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The Reverend is an honorary prefix added to the names of Christian clergy and ministers. It is sometimes also used by ministers of other religions.
It comes from the Latin "reverendus" meaning "that which is to be revered".
English Anglican usage is for deacons and priests to be the Reverend, deans to be the Very Reverend, and abbots and bishops to be the Right Reverend and archbishops to be the Most Reverend. It is properly used with Christian name (or initials) and surname, e.g. "The Reverend John Smith" or "The Reverend J. F. Smith". Use of the prefix with the surname alone, e.g. "The Reverend Smith" is considered a solecism in traditional circles (although "The Reverend Mr Smith" is correct, if slightly archaic). So also with the use of the prefix as a mode of address: traditionally, priests are referred to as "Mr Smith" (or "Father Smith" in more Catholic circles) unless they have another title, such as Canon, or simply by the office they hold, such as "Vicar", "Rector", etc.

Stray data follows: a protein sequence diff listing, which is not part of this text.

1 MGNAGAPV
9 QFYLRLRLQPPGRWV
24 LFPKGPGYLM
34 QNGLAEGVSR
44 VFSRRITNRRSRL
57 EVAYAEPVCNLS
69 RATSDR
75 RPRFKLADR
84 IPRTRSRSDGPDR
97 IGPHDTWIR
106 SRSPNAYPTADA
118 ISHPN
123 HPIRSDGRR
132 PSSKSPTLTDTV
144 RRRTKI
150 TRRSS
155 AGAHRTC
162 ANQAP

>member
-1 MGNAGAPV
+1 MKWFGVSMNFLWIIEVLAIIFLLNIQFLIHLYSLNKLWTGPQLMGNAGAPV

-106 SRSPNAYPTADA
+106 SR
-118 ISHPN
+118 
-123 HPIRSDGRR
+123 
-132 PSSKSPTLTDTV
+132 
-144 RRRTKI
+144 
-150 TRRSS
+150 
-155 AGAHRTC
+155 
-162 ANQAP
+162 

Among Roman Catholics, a priest or deacon is the Reverend, various prelates below bishop along with Chaplains of His Holiness are the Reverend Monsignor, and any bishop is the Most Reverend. However, none of these are ever addressed as reverend alone. Instead, priests are addressed as "Father", prelates as "Monsignor", and bishops as "Excellency", though "Reverend" or "Most Reverend" may be appended to either where appropriate.
Note that "reverend" is an honorific that is properly used as an adjective before someone's name. It is not a noun and it is not a synonym for "minister." Thus, it would be incorrect to say that someone "is a reverend," using the word as the name of a job or role.
The Vice-Chancellor of Oxford University is formally known as as "The Reverend the Vice-Chancellor", even if he is not a clergyman.
A few Christian religious traditions reject use of the term Reverend for human beings, maintaining that the title is reserved for God alone. (See Psalm 111:9 and Matthew 23:5-10.)